Even after having had two goes at making a sauce for a pair of roasted duck breasts, that still left a lot of plums to get through. My plan for the greenest of them had always been chutney. Not unlike the similarly green tomato chutney that was the subject of one of my very first posts on this blog. The technique was pretty much exactly as described for that, although I left out the turmeric, which didn’t really seem a necessary or appropriate complement to the plums. I also notice that in the two years (two years!) since I wrote that post I have become rather more of a purist in the spice toasting department. I now toast the whole seeds in the dry pan prior to pounding them to a powder with pestle and mortar, rather than vice versa. How much difference that makes to the flavour of the finished dish I couldn’t really say – marginal would probably be about right, but it does reduce the chances of over toasting, i.e. burning, the spices and ending up with something acrid and bitter rather than warmly flavour enhancing. It’s also possible that it – again marginally – makes the pestle&mortaring easier, so given that it’s not actually any more hassle (although it does, admittedly, take a minute or two longer) you really may as well. It does slightly change the order of events – as before, I now start by toasting spice seeds, but then they’re removed to be pounded, and the chutney cooking itself starts with the garlic, chilli and onions softening gently in oil - in the same pan, you may as well make use of any residual flavour the spice toasting as left behind. Then I add the powdered spices to the onion as it cooks. It’s not a radical change.
Green Plum Chutney
1kg green plums
4 small onions (about 400g)
150ml cider vinegar
Chilli (dried or fresh)
Spice seeds – black pepper, coriander, mustard, cumin, fennel etc, toasted and pounded together with rock salt
Stone and quarter the plums; peel and dice the onions small; finely slice the garlic and chilli (as usual I’m leaving quantities of those to you and your taste – I use plenty).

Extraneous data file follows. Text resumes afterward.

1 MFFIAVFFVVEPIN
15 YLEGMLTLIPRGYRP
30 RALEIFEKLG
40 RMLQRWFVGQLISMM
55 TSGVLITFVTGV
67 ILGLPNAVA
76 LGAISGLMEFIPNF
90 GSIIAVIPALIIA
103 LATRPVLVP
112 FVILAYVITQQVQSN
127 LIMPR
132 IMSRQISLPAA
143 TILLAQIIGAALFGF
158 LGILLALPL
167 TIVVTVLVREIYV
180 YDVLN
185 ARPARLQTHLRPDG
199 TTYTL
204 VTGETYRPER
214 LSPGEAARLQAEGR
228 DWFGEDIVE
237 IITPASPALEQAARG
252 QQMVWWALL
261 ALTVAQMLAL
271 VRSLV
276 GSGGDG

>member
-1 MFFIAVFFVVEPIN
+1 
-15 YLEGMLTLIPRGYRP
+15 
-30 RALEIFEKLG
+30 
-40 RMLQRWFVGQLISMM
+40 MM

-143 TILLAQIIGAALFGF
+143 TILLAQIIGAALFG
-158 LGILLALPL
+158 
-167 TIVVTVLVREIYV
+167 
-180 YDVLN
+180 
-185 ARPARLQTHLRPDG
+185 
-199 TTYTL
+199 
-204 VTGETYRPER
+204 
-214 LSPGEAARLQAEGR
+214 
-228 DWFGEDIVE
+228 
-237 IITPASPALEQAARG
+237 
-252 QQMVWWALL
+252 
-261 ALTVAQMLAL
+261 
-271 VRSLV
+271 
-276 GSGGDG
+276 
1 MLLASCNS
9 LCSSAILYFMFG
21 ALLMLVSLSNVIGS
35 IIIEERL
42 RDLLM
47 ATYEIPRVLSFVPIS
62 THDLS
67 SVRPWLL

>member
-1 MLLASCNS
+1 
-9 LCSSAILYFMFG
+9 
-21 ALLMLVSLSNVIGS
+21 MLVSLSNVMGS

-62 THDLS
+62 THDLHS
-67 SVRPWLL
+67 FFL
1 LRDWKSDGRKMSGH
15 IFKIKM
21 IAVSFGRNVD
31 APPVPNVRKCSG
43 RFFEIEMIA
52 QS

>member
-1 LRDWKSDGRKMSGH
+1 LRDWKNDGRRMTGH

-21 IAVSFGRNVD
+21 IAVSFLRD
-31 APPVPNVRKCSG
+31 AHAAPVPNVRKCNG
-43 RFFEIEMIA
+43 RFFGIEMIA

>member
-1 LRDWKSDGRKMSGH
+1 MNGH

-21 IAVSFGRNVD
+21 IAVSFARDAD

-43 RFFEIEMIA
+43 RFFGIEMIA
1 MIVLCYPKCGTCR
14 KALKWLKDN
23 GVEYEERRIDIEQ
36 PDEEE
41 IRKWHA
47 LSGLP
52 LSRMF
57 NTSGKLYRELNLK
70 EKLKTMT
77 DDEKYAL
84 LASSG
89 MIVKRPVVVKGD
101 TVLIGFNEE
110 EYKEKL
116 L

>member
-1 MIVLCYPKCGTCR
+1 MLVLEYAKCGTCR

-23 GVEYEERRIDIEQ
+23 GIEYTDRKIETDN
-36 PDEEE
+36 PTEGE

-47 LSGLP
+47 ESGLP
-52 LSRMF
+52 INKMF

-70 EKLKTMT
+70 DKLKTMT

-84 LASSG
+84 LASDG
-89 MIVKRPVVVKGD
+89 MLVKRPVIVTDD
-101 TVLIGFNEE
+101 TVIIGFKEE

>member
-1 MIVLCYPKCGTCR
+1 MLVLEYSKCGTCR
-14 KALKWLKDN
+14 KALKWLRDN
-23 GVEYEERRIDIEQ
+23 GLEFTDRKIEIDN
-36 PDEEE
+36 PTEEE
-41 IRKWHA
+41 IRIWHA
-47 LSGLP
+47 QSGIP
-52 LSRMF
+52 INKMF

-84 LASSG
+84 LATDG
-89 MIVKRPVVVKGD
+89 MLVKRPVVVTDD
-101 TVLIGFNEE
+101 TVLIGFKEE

Soften the onion, garlic and chilli in a little oil (I used olive, but sunflower, groundnut etc is fine), sprinkle with the spices, add the plums and cook till starting to soften, then add the raisins. Cook a little more and add the vinegar. Keep cooking till the consistency’s suitably gloopy and the vinegar’s eye-watering punch has mellowed. Spoon into sterilised jars. Serve with tangy cheddar cheese (assuming you don’t have a dairy allergy – sorry Becca) or a pork pie.
Ah. Pork pies. I’ve said it before and I’ll no doubt say it again: I do like a pork pie. I’ve also said before that I was definitely going to make one myself, one day. That day has yet to come. I do now, though, have the good fortune to find myself working a day or two a week down at Borough Market – probably London’s (and presumably the UK’s) biggest and best food market – as part of my day (or more often evening) job for Borough Wines. Our stall is almost directly opposite Mrs King’s pie stall, and Mrs King, it has to be said, does make exceedingly good pies. They are that rare thing these days – a pork pie that actually tastes of pork. And with proper crispy, crumbly pastry, and jelly and everything. Mrs King’s pies inspire me to make my own, while simultaneously raising the question ‘why bother?’. So far, I admit, the question comfortably trumps the inspiration…